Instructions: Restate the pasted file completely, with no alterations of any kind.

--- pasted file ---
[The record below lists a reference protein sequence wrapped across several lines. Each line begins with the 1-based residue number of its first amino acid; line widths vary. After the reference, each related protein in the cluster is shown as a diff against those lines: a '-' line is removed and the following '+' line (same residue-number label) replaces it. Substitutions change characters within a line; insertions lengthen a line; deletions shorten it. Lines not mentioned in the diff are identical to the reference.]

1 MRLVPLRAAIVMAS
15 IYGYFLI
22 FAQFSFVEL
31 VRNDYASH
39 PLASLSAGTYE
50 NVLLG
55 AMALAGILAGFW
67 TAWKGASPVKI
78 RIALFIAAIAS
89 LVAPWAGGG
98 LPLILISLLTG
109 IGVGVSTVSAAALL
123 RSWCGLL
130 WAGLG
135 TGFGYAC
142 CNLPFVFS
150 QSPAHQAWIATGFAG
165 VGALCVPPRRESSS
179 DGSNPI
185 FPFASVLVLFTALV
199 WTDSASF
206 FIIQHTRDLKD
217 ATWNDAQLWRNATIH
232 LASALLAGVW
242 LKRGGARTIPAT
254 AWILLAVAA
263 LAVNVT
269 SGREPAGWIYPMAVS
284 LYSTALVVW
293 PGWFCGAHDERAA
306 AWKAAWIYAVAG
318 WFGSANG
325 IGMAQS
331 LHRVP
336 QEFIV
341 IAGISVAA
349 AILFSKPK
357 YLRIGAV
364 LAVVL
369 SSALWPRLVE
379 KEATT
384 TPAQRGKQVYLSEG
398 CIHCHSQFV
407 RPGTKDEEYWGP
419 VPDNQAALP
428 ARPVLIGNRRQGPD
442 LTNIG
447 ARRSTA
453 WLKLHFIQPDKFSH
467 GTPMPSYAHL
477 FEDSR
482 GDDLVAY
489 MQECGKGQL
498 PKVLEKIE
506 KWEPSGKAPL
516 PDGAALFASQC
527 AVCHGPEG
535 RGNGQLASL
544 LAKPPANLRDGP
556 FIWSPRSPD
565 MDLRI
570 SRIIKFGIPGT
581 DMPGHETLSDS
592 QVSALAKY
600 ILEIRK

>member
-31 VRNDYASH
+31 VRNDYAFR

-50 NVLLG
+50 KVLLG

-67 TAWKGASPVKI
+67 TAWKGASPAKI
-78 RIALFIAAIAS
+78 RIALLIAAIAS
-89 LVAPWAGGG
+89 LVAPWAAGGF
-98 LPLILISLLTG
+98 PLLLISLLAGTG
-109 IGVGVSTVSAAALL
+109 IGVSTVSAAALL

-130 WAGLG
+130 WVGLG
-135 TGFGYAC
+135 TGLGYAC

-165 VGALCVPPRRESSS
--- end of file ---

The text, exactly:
[The record below lists a reference protein sequence wrapped across several lines. Each line begins with the 1-based residue number of its first amino acid; line widths vary. After the reference, each related protein in the cluster is shown as a diff against those lines: a '-' line is removed and the following '+' line (same residue-number label) replaces it. Substitutions change characters within a line; insertions lengthen a line; deletions shorten it. Lines not mentioned in the diff are identical to the reference.]

1 MRLVPLRAAIVMAS
15 IYGYFLI
22 FAQFSFVEL
31 VRNDYASH
39 PLASLSAGTYE
50 NVLLG
55 AMALAGILAGFW
67 TAWKGASPVKI
78 RIALFIAAIAS
89 LVAPWAGGG
98 LPLILISLLTG
109 IGVGVSTVSAAALL
123 RSWCGLL
130 WAGLG
135 TGFGYAC
142 CNLPFVFS
150 QSPAHQAWIATGFAG
165 VGALCVPPRRESSS
179 DGSNPI
185 FPFASVLVLFTALV
199 WTDSASF
206 FIIQHTRDLKD
217 ATWNDAQLWRNATIH
232 LASALLAGVW
242 LKRGGARTIPAT
254 AWILLAVAA
263 LAVNVT
269 SGREPAGWIYPMAVS
284 LYSTALVVW
293 PGWFCGAHDERAA
306 AWKAAWIYAVAG
318 WFGSANG
325 IGMAQS
331 LHRVP
336 QEFIV
341 IAGISVAA
349 AILFSKPK
357 YLRIGAV
364 LAVVL
369 SSALWPRLVE
379 KEATT
384 TPAQRGKQVYLSEG
398 CIHCHSQFV
407 RPGTKDEEYWGP
419 VPDNQAALP
428 ARPVLIGNRRQGPD
442 LTNIG
447 ARRSTA
453 WLKLHFIQPDKFSH
467 GTPMPSYAHL
477 FEDSR
482 GDDLVAY
489 MQECGKGQL
498 PKVLEKIE
506 KWEPSGKAPL
516 PDGAALFASQC
527 AVCHGPEG
535 RGNGQLASL
544 LAKPPANLRDGP
556 FIWSPRSPD
565 MDLRI
570 SRIIKFGIPGT
581 DMPGHETLSDS
592 QVSALAKY
600 ILEIRK

>member
-31 VRNDYASH
+31 VRNDYAFR

-50 NVLLG
+50 KVLLG

-67 TAWKGASPVKI
+67 TAWKGASPAKI
-78 RIALFIAAIAS
+78 RIALLIAAIAS
-89 LVAPWAGGG
+89 LVAPWAAGGF
-98 LPLILISLLTG
+98 PLLLISLLAGTG
-109 IGVGVSTVSAAALL
+109 IGVSTVSAAALL

-130 WAGLG
+130 WVGLG
-135 TGFGYAC
+135 TGLGYAC

-165 VGALCVPPRRESSS